Children were being used to warn looters of approaching police in Manchester, as the riots spread north of the country.

Organised gangs of masked rioters rampaged through the Manchester city centre, many on mountain bikes, wreaking devastation and destruction.

Shop windows were smashed with iron poles, looted and set fire to in similar mayhem seen in London earlier in the week.

Looted shops included the fashion boutique owned by former Oasis frontman Liam Gallagher.

Despite riot police being positioned across the county, the youths smashed shop windows, looted and set fire to shops, in similar mayhem seen in London earlier in the week.

The rioters also hurled missiles at police, who were drafted in  from Northumbria, Stafford and North Wales, but appeared impotent in the face of all the destruction.

But in a new development, youths including young girls, appeared to embark on organised and efficient attacks rather than random looting and vandalism.

While other attacks had been pre-organised on Twitter and Facebook, Manchester's gangs simply organised their attacks on the streets.

Police appeared woefully unprepared for the violence, which they deemed the worst they’d seen in 30 years.

Garry Shewan, Greater Manchester Police’s Assistant Chief Constable, said the rioters had “brought shame” on the city. He added that arrests would be made.

ACC Shewan, who joined the force after moving to the city in 1981, called the scenes "senseless violence and senseless criminality on a scale I have never witnessed before".

"These are pure and simple criminals running wild tonight," he told the Telegraph.

"They have nothing to protest against there has been no spark. This has been senseless violence and senseless criminality on a scale I have never witnessed before.

"Shops have been targeted, looted and set on fire and I, like everyone else, am absolutely appalled by the shameful actions of these criminals who have attacked our cities and have put Manchester and Salford in the spotlight for all the wrong reasons."

He added: "This is nothing more than senseless violence with absolutely no regard for people, their property or livelihoods.

"These criminals have also attacked some of my officers and other emergency services who are simply trying to do their job to keep the public safe and restore order."

"I would ask all members of the communities across Greater Manchester to think very carefully and seriously about who they support and who they want to bring to justice for those acts which have ripped the heart out of two great cities."

ACC Shewan said that offenders had been caught on CCTV and his message for them was "we will be coming for you".

Councillor Pat Karney, a spokesman for Manchester City Council said it was one of the worst days the city had ever suffered.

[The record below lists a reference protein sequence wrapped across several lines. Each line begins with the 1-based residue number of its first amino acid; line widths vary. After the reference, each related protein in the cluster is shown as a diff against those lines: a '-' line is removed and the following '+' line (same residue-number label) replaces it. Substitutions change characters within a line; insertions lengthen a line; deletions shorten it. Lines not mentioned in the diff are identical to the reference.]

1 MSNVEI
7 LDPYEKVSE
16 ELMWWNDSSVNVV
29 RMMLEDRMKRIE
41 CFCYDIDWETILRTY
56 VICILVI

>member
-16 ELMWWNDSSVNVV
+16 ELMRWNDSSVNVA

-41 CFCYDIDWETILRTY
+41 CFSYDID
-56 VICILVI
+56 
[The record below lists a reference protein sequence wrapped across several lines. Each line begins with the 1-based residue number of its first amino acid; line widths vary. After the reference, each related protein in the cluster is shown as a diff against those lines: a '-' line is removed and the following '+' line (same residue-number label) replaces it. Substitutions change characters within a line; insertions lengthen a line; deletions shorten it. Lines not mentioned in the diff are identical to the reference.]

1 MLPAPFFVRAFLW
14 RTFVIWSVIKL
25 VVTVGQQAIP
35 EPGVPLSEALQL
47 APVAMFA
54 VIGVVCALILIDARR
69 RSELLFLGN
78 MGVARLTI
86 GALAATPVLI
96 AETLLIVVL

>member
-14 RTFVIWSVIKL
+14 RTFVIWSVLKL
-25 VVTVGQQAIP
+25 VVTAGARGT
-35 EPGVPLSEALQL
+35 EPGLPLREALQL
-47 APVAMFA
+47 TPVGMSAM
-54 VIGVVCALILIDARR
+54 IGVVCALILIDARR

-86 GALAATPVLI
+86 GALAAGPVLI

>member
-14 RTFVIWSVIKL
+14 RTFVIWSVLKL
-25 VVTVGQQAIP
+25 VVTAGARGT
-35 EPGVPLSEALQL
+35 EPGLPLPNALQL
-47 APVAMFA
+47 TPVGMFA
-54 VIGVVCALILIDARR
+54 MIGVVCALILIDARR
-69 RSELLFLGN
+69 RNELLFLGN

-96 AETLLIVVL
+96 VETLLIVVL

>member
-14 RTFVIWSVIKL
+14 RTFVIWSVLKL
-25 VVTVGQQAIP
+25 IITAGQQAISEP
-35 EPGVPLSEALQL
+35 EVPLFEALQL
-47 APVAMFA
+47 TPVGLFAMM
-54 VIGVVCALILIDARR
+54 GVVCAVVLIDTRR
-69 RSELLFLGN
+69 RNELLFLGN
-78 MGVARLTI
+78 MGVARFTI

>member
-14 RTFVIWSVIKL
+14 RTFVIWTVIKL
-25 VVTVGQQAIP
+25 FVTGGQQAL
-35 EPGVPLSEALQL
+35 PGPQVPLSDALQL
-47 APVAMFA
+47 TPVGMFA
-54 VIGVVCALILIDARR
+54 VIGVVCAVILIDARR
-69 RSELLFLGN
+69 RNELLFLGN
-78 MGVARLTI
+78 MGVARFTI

He said: "We are talking about nine, 10, 11-year-olds with balaclavas on walking up the main shopping street in Manchester as if it was a great night out."

Police arrested 47 people including one suspected looter who handed himself in after seeing himself on Facebook.

A spokesman for GMP said: “If you have been using social networking sites to incite disorder, expect us to come knocking on your door very soon.”

As youths embarked on running battles with police in Manchester city centre, a branch of fashion store Miss Selfridge was set on fire.

A jewellery store was also reportedly attacked before plain-clothed police nearby ran in to arrest two looters from the shop.

Witnesses reported seeing children acting as “look outs” to help evade arrest, who would call out to gang members when police were nearby.

Other rioters, who set off fireworks, were seen talking to drivers of cars on mobile phones, exchanging information, while they drove around the streets in what appeared to be co-ordinated manoeuvres.

Police sealed off much of the city centre and used a " reverse kettling " strategy to clear the city centre by gradually pushing rioters away from the main shopping areas.

Trouble flared just after 5pm after a gang of 150 youths raced into the Arndale indoor shopping centre in a bid to break into the JB sports store.

In Piccadilly Gardens, an amusement arcade was plundered and machines were overturned in Piccadilly Museums with coins strewn across the carpet.

Mohammed Shafiq, of the Ramadhan Foundation, said last night that he witnessed up to 1000 youths, some of whom ransacked a closed restaurant.

"There are group leaders who are shouting orders 'please move on. Ten minutes. Police coming',” he said.

“This was not random. It is pre-planned and pre-organised thuggery."

Graham Stringer, Labour MP for Blackley and Broughton, added: "It was known that this was coming to Salford and Manchester, and now shops have been looted and set on fire.

"Businesses have been seriously damaged. There are a lot of questions that the Chief Constable needs to answer. The police need to get control of the streets, which they have failed to do."